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EAA AirVenture Oshkosh RSS FeedWater flying makes big splash with a neophyte

There’s no better way to view the Seaplane Base than from above. Photo by Meghan Plummer

At the EAA Seaplane Base, things work a little differently: schedules aren’t so rigid, and pilots can fly their seaplanes when they want since they aren’t under the rigid rules of the airport. Also, the people want nothing more than to share their love of seaplane flying—a quality they exhibited within 15 minutes of arrival at the base.

After meeting Paul Seehafer, chairman of the EAA Seaplane Base, it wasn’t long before he offered up an opportunity: “We’re taking that Kodiak up in a little while,” he said.

“Want to come?”

The quick offer came as a shock, and my face certainly showed it. Stressing that a flight wasn’t expected, all he could say was, “That’s how the Seaplane Base works!”

Here’s the thing you should know about me: I’ve never been in a small aircraft.

Sure, I’ve flown in a commercial jet, but Ann Seehafer, Paul’s wife and vice chairman of the base, was quick to explain that flying in a small airplane was nothing like that big-iron experience.

Infectious enthusiasm
Being around so many aviation enthusiasts, it was impossible not to see the passion that comes with flight.

Now it was my turn to take part.

Less than 20 minutes later, they had me climbing into N493KQ, a 2008 Quest Kodiak on amphibious floats. My nerves must have been getting to me: When strapping on my seat belt, I pulled it so tight I could hardly move.

Looking up into the cockpit, the sight of a bobbing monkey figure—complete with grass skirt and ukulele—made me start to feel a little better.
Ann pointed out that she had never seen our pilot, Mike, wearing sandals, only cowboy boots. “A good seaplane pilot never gets his feet wet,” Paul said.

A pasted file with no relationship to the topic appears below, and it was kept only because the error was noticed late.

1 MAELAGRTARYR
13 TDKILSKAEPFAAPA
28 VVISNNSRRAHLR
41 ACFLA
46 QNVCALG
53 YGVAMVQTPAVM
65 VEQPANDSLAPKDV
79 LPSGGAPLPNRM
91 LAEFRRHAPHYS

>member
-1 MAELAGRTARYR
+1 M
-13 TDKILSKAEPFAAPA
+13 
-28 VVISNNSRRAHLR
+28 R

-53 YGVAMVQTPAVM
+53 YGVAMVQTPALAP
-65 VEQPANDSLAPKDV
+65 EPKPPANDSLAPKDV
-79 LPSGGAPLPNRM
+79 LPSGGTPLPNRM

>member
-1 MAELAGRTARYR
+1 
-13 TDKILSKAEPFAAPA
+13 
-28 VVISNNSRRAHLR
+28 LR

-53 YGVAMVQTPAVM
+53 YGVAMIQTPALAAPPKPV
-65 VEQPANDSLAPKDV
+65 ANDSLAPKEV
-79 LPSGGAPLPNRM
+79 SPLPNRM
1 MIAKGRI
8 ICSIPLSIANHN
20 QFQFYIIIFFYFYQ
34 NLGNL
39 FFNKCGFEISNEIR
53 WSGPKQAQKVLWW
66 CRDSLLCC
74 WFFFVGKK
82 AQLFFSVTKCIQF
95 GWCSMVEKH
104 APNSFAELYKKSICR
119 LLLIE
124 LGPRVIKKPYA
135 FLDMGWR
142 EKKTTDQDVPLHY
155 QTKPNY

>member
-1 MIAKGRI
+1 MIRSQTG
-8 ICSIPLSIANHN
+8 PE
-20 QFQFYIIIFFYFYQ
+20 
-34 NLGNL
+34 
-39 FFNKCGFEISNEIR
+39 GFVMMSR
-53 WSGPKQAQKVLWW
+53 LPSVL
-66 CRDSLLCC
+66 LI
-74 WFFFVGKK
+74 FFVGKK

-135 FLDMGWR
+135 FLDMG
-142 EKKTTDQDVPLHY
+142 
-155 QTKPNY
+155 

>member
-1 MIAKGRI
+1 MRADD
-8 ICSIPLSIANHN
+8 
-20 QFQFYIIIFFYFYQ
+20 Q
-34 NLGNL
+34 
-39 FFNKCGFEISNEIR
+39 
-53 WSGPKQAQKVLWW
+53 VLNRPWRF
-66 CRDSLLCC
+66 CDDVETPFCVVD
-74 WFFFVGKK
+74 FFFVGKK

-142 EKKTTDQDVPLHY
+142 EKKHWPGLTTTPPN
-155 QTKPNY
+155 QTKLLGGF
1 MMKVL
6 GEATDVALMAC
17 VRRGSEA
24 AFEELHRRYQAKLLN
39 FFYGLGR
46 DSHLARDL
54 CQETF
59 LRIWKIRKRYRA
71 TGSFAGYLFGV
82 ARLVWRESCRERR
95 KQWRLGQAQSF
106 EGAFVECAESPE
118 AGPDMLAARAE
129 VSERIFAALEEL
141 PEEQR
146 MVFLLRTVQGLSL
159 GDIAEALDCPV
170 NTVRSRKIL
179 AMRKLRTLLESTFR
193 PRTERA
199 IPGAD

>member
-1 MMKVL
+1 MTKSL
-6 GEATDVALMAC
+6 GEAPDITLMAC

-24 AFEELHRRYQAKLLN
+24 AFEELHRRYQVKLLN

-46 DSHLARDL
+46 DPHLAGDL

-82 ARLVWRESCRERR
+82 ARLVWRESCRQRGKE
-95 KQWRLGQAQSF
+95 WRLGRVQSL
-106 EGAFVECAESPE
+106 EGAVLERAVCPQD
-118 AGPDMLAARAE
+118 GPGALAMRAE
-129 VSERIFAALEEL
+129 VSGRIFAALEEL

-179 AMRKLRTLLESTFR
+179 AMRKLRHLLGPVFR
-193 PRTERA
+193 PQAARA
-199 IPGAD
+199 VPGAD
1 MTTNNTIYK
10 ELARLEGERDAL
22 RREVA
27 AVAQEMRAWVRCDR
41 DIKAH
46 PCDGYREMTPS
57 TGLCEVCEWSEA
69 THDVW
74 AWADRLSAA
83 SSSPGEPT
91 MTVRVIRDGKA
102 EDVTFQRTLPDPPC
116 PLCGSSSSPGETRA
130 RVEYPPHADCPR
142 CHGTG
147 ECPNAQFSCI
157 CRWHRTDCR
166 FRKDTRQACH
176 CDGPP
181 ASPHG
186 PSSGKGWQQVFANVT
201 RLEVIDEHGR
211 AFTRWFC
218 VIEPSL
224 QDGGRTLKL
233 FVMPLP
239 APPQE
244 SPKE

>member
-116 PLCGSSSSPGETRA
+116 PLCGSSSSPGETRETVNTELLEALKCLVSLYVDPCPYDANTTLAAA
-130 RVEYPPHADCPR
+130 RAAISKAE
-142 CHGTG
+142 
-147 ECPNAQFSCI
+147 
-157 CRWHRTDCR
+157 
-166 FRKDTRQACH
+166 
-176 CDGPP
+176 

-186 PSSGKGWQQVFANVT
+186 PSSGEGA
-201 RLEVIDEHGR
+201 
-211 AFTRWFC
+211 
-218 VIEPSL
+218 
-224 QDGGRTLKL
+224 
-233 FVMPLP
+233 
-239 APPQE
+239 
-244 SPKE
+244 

A small boat taxied the Kodiak through the water, pulling us farther and farther from the shore; there was no turning back now.

As we taxied Mike told us which door we should use in case of an emergency and pointed out the life jackets in the back of the plane. Hope my face didn’t turn as pale as it felt.

Water-flying basics
Earlier, Paul explained that seaplanes use almost twice as much horsepower to take off than aircraft taking off from land. Paul asked Mike if he thought we would be okay to take off with five people on board; Mike responded with, “I think we’ll be okay.”

Think? Did I just get twice as pale?

We circled in the water while the engine warmed up; a large crowd gathered on the shore to watch us take off. When the engine was ready, we started to pick up speed, heading straight away from the shore.

It felt just like a speedboat: We sped across the water, creating plenty of wake behind us, and suddenly, without me even realizing it, we were flying.

The boats on the water below us looked like toys, and I watched from above as a flock of birds flew in a V-formation across the water.

Beyond the lake, the world was vibrant green as far as the eye could see; people say that Wisconsin is beautiful to fly over during the summer, and it definitely rang true.

My eyes were glued out the window as I tried to soak it all in. Mike turned and asked if I was okay, and all I could do was give him a thumbs-up and smile.

A ride too soon ended
After circling the lake, Mike turned sharply in preparation for landing, instantly making me dizzy.

I had no idea if flying would make me sick, but these new friends would find out the exact moment I would. I finally found the horizon and my stomach settled, thankfully.

People flocked to the shore as we came in for landing, all with cameras covering their faces. We splashed into the water, then slowed quickly as we were cleared for Dock 5.

“So who wants a Kodiak?” Mike asked.

Ann’s hand shot into the air, and Paul decided they need two.

After pulling up to the dock, I stepped off the plane and realized that it felt strange to walk on solid ground again.

Walking to the bus to get back to the EAA AirVenture grounds, I had only one thing in my mind: When can I go up again?

FUTURE AIRVENTURE DATES: 2014: July 28-Aug. 3; 2015: July 20-26; 2016: July 25-31; 2017: July 24-30
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